When it comes to admitting that women are better at certain things, men have a difficult time conceding any degree of supremacy. One of the more contentious debates in the gender stakes is over which is the better driver – the male or female of the species. Of course, as with any contest of proficiency, establishing superiority is contingent on what exactly is being measured. While, men will invariably point to their superior parallel parking skills, the case for women is bolstered by insurance statistics that clearly show men are more likely to crash their cars. Men may be able to boast of their superior skills, but, according to the insurance companies, women are safer drivers, which by their measure, means they are better drivers.
Of course, much of this can be explained by the volumes of studies on gender behavior. Women are naturally predisposed to avoid risk where they can; women are better able to keep their egos in check so driving is not a competition to them; in times of stress, women are better able to exercise self-control and discipline; and women generally take the long view on matters of life, which means they’re not in as much of a hurry.
And, perhaps, it’s for all of these reasons why women might make better investors than men. Men, don’t take our word on this and stop covering your ears. The data is very clear. Several significant studies have shown that, over a period of time, which includes both up and down markets, women generate returns, on average, higher than men. The most celebrated of reports by Merrill Lynch, which studied the investment decisions of 35,000 households, found that married women outperform men by at least one percentage point and single women by a full point and a half.
The data seems to indicate that women in general make smarter decisions regarding investments than men; that when it comes to money, it’s the women in the household that are better at evaluating risk. In fact, the academic research seems to suggest “that men think they know what they’re doing, even when they really don’t know what they’re doing.” Would any woman find that to be a surprising conclusion?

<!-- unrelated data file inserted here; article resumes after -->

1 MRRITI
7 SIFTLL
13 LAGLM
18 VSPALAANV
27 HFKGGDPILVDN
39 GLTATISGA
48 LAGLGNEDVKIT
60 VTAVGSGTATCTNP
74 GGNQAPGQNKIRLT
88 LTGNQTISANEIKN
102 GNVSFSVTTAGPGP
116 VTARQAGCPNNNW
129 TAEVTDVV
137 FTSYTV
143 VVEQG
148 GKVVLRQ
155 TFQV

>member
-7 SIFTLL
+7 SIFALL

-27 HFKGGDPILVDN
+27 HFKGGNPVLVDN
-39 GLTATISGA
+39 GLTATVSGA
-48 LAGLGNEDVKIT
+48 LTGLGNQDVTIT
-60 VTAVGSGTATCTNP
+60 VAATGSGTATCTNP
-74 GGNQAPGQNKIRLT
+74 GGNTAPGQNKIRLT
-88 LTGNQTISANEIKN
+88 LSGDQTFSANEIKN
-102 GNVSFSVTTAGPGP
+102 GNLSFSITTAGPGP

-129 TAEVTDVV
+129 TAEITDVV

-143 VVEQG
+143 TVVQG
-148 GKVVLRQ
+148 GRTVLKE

The survey found that women were less likely to make the same mistake twice. Of men who reported buying a stock without doing any research, 63% said they did it again, whereas only 47% of women repeated the mistake. Nearly half (48%) of all women who waited too long to sell an investment did it again, but 61% of men repeated the mistake. And among men who ignored the tax consequences of an investment decision, 68% did it more than once while only 47% of women did. Warren Buffett often says the key to successful investing is simply to avoid mistakes, and he has become one of the richest men in the U.S. by following this strategy
The study also found that men are more likely to trade out of their stocks (49%) while women will refrain from doing so until after they have further assessed the situation. Men trade 45 percent more actively than women (single men 67 percent more), and by most measures, the more actively one trades, the more losses and transaction costs they incur. That particular study concluded that women make better investors than men, not because they are smarter, but because they trade less often.
All of this explains, to a large extent, why women adopt a more passive approach to investing. They are more accepting of short term fluctuations of the markets recognizing that stocks and other market-based assets follow cycles. And, because most woman are able to recognize bargains when they them, they are more likely to add to their stock positions when prices decline – a smart investment tactic right out of Warren Buffet’s playbook.
Source: Women and Investing: A Behavioral Finance Perspective. Wealth Management Institute. November 2013
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